The words “be still” in this Psalm also reminded me of another passage in Scripture. In Mark’s Gospel, Jesus is on a boat with the disciples when a storm suddenly blows onto the Sea of Galilee and threatens to capsize the boat. The frightened disciples wake a sleeping Jesus. Describing Jesus’ response, Mark writes, “And he awoke and rebuked the wind and said to the sea, ‘Peace! Be still!’ And the wind ceased, and there was a great calm.” (Mark 6:49 ESV)
Like Jesus calmed the storm that day, he calmed the raging storm inside me during those first days of my deployment. He granted me peace during the storm. Christ did not take the storm away, nor did He explain why the storm was happening. He provided His presence and His peace amid the storm.
Twenty years later, we face storms again in our nation. We are experiencing a global pandemic. We’ve recently watched the Taliban return to power in Afghanistan. It sometimes seems that the world is spiraling into a chaotic tempest.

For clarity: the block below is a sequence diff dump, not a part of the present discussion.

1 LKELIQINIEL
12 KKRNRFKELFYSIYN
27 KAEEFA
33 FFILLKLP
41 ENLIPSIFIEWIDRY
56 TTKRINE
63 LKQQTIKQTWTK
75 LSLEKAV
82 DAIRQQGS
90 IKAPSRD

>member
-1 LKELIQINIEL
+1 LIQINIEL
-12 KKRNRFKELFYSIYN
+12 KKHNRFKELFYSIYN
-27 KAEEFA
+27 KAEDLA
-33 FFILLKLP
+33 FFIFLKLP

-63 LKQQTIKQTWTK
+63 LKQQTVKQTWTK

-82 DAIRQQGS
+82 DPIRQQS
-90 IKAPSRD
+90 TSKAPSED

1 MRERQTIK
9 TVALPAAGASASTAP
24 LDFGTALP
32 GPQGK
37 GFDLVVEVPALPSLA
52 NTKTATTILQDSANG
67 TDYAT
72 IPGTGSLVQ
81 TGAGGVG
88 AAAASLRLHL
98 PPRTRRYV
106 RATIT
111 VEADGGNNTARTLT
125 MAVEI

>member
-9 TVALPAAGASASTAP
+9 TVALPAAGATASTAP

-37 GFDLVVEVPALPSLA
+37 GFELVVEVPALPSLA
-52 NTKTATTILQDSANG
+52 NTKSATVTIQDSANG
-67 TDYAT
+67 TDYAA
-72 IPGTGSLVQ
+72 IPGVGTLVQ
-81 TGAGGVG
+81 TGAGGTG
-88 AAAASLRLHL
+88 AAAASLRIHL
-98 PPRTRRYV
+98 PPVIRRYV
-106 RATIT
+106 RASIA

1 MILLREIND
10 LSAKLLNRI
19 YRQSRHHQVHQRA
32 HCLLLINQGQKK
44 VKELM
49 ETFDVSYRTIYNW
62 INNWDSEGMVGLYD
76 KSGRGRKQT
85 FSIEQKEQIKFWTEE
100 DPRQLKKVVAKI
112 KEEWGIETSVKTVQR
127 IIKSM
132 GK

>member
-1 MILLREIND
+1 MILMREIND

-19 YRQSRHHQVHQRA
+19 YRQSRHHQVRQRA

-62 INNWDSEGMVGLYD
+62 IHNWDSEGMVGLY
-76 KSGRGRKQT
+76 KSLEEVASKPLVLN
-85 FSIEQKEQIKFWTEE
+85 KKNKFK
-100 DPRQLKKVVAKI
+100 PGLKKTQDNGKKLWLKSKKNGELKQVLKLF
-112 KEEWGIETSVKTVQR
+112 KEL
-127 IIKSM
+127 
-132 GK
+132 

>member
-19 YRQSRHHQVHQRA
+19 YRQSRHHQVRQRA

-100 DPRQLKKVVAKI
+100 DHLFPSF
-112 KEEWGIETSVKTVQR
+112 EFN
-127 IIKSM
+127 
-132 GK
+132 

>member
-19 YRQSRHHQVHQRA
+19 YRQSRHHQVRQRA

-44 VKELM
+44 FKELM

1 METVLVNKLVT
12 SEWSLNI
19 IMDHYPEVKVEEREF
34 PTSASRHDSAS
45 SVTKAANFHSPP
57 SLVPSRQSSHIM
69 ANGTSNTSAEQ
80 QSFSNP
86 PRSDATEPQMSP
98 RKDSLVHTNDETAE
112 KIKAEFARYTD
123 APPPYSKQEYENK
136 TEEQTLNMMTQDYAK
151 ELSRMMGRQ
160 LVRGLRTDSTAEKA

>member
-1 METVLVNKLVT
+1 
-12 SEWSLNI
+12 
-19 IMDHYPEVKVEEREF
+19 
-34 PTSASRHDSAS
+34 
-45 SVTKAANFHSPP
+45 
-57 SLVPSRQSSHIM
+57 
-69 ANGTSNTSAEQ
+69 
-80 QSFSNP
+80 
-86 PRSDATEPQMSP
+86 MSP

Where do you turn when the world is falling down around you?
What storm are you facing right now?
When we focus on Christ and listen for His voice during these storms, we hear Him say again, “Be still.”
(This post originally appeared at www.andersonuniversity.edu)
Tim is the Director of the Global Center for Youth Ministry and Associate Professor for Youth Ministry & Missions at Anderson University. He is lead pastor/planter of Mosaic Church of Anderson. Tim is also the author of Engaging Generation Z (Kregel Academic), No Better Gospel (Seeds Publishing Group), and the author and editor of Navigating Student Ministry (B&H Academic). His comments do not reflect the views of his employers and are his own personal views on various subjects.